Romereo Brown graduated from Tyler Junior College only four years ago, but the budding entrepreneur is already giving back by creating a scholarship to help future TJC students.
Brown earned an associate degree in general studies from TJC in 2017, and then returned to earn his associate degree in business in 2019. After graduation, he worked at the Target Distribution Center, but he always had an eye on making his own mark.
In 2020, he started his own clothing line, Weird & Different, a brand born out of his desire to be seen for who he is.
“I started my company because I was teased and bullied throughout high school,” he said. “Actually, I was teased and bullied my whole life. I was born deaf in my right ear, plus I had a speech impediment, so people called me ‘Mushmouth,’ like the character from the Fat Albert cartoon.”
Brown outgrew the bullies, and the school fights that ensued, when he decided to embrace his individuality.
“As I got older, my speech got better,” he said. “So, I created this company and came up with the logo of eating ice cream, because ice cream makes you happy. It makes you feel better.”
He started out by selling shirts out of his car.
“At first, people were laughing at me,” he said, “but then, business started catching on.”
A cousin in Colorado called him about an opportunity to be part of a pop-up clothing sale.
“My dad also lived there, so I took vacation time from Target, went to the pop-up and made $900 in two hours,” he said. “It was the first time I made money selling to someone who wasn’t family, friends or coworkers. These were people I had never met. That’s how I knew my company was going to make it.”
Within a couple of weeks, Brown quit his job at Target and focused full time on his brand.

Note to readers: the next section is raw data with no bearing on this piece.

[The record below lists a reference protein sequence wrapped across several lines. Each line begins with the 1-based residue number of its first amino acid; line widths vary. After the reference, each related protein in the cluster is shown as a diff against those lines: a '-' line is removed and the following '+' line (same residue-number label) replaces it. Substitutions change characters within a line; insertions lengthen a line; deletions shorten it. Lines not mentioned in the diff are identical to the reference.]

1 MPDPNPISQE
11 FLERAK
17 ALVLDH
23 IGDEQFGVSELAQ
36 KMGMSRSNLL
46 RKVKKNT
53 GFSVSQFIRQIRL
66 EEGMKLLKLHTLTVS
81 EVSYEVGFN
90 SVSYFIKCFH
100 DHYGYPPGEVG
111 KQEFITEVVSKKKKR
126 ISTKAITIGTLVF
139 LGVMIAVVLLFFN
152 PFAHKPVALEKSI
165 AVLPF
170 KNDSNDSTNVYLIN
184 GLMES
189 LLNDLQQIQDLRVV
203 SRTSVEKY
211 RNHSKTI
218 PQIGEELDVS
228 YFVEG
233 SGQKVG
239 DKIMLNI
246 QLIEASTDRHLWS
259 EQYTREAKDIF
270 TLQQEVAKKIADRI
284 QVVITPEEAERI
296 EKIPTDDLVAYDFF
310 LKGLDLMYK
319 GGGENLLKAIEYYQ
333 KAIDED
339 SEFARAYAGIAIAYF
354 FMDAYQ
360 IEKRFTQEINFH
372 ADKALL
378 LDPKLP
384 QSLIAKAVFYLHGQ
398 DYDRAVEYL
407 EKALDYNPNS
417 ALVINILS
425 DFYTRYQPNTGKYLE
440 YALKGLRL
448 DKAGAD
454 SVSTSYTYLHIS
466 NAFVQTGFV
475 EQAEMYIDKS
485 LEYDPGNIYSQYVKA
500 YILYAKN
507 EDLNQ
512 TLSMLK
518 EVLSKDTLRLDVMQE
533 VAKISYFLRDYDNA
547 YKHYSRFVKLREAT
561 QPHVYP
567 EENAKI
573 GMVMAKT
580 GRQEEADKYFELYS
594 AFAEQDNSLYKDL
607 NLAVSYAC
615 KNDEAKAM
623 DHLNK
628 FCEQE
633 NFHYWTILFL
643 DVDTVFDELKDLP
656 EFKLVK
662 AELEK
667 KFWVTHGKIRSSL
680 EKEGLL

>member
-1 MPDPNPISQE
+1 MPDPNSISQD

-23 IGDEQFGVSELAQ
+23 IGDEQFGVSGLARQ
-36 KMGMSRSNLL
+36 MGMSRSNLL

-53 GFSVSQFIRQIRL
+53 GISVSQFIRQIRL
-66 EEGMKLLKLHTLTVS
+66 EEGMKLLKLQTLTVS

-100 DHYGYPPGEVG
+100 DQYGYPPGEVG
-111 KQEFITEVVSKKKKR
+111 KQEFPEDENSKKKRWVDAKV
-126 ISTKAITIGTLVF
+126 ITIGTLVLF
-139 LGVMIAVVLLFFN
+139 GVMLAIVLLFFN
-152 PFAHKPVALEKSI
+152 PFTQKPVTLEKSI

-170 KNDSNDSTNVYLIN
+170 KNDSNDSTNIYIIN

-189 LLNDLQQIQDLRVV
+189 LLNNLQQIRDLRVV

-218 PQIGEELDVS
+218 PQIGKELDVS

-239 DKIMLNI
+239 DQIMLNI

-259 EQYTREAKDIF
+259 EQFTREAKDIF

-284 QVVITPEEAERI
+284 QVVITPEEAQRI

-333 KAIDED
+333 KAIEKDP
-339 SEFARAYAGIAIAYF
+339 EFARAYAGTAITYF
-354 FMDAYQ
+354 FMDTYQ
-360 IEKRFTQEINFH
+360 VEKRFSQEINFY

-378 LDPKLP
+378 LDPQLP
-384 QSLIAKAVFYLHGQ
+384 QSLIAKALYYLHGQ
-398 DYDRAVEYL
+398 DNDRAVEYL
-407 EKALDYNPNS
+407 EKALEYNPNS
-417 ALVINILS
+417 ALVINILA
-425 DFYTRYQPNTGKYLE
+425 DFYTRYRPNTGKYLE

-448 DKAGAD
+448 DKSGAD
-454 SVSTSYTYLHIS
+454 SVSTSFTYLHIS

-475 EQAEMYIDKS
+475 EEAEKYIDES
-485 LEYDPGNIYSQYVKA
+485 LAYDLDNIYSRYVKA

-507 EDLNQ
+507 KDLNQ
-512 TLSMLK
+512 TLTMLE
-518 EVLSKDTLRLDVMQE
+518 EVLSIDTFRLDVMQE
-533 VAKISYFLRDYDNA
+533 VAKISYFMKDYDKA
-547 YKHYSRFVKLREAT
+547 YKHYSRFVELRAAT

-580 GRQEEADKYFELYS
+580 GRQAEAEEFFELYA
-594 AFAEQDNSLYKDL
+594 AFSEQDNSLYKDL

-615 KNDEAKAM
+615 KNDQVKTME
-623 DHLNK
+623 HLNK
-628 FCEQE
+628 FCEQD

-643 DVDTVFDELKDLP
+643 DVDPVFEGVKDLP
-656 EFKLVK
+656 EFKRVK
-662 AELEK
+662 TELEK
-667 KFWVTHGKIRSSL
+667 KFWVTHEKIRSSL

Since then, Weird & Different has morphed into a thriving business. He went from selling shirts out of his car to a mall kiosk and then a small storefront. His new, permanent store set to open soon at Broadway Square Mall, and plans are in the works for a store in Austin sometime next year.
His catalog has also expanded to include hats, hoodies, pants and shorts, all with his trademark of brightly colored, whimsical graphics.
With all of this success and more growth on the horizon, Brown has created the Weird & Different Scholarship at TJC, where his dreams began to take shape.
“I know how hard it is to be in college,” he said. “I was a broke college student, and I know what it’s like to eat ramen noodles all the time. There were times when I couldn’t pay my light bill and had to borrow money from my mom.”
The $1,000 scholarship will be provided annually to a TJC student majoring in business, fashion design, retail or marketing.
“I wanted to do a scholarship that connected with people from TJC and let them know that I’m part of the community,” Brown said. “Making money with my business is great, but if we’re not giving back and paying it forward, we’re not doing what God told us to do. God told me it was time to give back to my community, and giving back to the place where I went to school is a full-circle moment.”
Brown said scholarship applicants will be required to write a 500-word essay about why they should embrace their oddness.
“It’s about why you should love yourself, basically,” he said. “We want to encourage people to love who they are and why it’s OK to be themselves. For young adults, college is the best time to figure out who you are. TJC allowed me to be myself, and I met peers who were doing the same thing I was doing. I had a chance to fully express myself.”
He added, “I felt it was only fair to have them write the essay, which isn’t a big ask at all. We want the scholarship to go to people who need it, who really want it and are willing to put in the time to pursue it. I have to tell my story for people to buy my clothing, so tell me your story about why this scholarship is important to you.”
Brown also sees the scholarship as a way of meeting future student interns.
“If there’s someone looking to go into fashion and maybe they have great potential, I could guide them and be a mentor to them,” he said. “It could become a way to help point people in the right direction — and TJC is definitely going to do that as well, like it did for me.”
For more information on the Weird & Different Scholarship at TJC, email Megan Cumbee Burns, TJC scholarships senior manager, at email@example.com.